Do I need planning permission?

You can carry out many types of minor development without getting planning permission first. But it is sometimes hard to decide if planning permission is needed without looking at what you plan to do in more detail.

Planning permission is not needed for work that only affects the inside of a building. However, if the building is listed, you may need listed building consent

If you want to check if you might need planning permission, you can download our Guide to Householder Permitted Development Rights in Scotland and our enquiry form below.

Householder Permitted Development Rights
Householder enquiry form

You can get more information on the Scottish Government's website.

We run a drop-in service where you can get planning advice from us. The drop-ins are open Monday to Friday, 9am-5pm. You can also phone or email our Duty Officer for advice during the same times

Drop-in Service
Abbotsford House
Davids Loan
Falkirk
FK2 7YZ

01324 504748

Advice for non-householders

The rules here are a little more complex and permitted development rights for non-domestic premises have changed.

The revised rules include new or increased allowances for:

  • access ramps
  • electric vehicle charging points
  • industrial/warehouse
  • hospitals, universities, colleges, schools, nurseries and care homes
  • local authority development
  • office buildings
  • open air markets
  • shop/financial services establishment
  • trolley stores for shops
  • telecommunications code systems operators

Restrictions are introduced on agricultural and forestry buildings on historic battlefields.


How do I apply?

Please talk to us about what you would like to do before you make your application. This can help avoid problems later when you submit your plans.

Submitting your application

We encourage you to submit your planning application online via the ePlanning Scotland website

If you would like to submit your application by post, various forms and guidance notes are available to download from the ePlanning Scotland website.

Please read and follow the guidance notes carefully and make sure you submit all the relevant plans, drawings and other information we might need.

Submitting a planning application - What do I need

You can also email your application to:


How much will it cost?

The cost of your planning application depends on what you are doing and where it is.

Our fees leaflet will answer most questions, but the Fee Calculation Wizard on the Scottish Government's ePlanning site may help.

Fees

Planning applications (all types)

Search fee £97 per hour
Copy of certificate £31 per certificate
Advertising fees As appropriate
Licensing certificates - required by Licensing (Scotland) Act 2005 Section 50 £105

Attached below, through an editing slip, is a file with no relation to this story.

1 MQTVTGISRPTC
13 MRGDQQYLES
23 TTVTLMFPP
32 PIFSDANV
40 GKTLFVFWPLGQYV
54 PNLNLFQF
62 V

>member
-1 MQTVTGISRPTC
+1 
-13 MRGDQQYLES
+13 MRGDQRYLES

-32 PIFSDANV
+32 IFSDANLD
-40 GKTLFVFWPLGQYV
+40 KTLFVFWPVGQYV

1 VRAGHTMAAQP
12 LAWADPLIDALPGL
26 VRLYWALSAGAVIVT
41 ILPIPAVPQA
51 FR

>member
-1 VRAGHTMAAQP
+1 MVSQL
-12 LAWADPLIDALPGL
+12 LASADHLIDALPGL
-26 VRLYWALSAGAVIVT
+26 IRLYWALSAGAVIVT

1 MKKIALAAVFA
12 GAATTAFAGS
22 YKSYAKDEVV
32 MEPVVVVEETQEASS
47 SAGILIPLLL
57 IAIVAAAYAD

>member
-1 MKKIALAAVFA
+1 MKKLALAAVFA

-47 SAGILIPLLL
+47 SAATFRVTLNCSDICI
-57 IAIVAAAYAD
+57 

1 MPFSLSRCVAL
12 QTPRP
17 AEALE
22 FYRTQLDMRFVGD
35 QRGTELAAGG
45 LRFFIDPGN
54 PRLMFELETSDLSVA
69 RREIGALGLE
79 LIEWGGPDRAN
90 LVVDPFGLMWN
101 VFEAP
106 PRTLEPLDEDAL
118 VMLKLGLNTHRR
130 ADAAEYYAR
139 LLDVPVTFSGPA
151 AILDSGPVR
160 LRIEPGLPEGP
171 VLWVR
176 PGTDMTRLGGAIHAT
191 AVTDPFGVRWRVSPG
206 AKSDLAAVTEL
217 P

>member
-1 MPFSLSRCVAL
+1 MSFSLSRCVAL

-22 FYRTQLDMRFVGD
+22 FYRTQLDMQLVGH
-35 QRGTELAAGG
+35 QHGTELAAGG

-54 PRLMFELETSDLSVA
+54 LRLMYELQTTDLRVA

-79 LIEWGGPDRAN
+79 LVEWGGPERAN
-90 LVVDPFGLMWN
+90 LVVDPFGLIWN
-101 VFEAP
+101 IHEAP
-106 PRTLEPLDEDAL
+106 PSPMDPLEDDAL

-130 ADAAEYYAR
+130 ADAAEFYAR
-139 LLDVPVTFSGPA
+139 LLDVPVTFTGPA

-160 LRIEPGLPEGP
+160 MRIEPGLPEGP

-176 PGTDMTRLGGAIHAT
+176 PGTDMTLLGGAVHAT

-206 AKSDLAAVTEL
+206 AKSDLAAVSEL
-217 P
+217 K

Residential development (full applications)

Alterations and/or extensions to a house or flat £202
Creation of buildings, such as garages or sheds £202
Alterations to two or more houses or flats £401
Building walls, fences, gates etc £202
Building a house or flat £401
Building more than one house or flat £401 (per house or flat)

A maximum fee of £19,100 applies when building houses and flats.

Residential development (planning permission in principle)

Planning permission in principle is when permission has been given, but certain design conditions must be met before work can begin.

Building a house £401
Building more than one house or flat £401 (for each 0.1 hectare up to a maximum or £10,028)

Please contact us if you need advice and to discuss what you plan to do. We can tell you of any difficulties we see or other things which you might need to think about.

01324 504748

Should I consider a processing agreement?

A processing agreement is a project management tool for a planning application. Processing agreements can be used to set out the key processes involved in determining an application, identify what information is required, and from whom, and set the timescales for the delivery of various stages of the process.

Processing agreements can deliver a number of benefits including:

  • Greater transparency in decision-making for everyone involved in the process
  • Greater predictability and certainty over the timing of key stages
  • Faster decision-making
  • Clearer lines of communication between authority and applicant
  • More effective and earlier engagement of key stakeholders

Processing agreements will typically be used for major planning applications, but can also be useful for complex local applications.

An agreement needs to be signed by both the applicant and the Council and will help to provide certainty for both parties. We support the use of these agreements, and encourage discussion at pre-application stage.

We have produced a processing agreement template for convenience:

Processing Agreement Template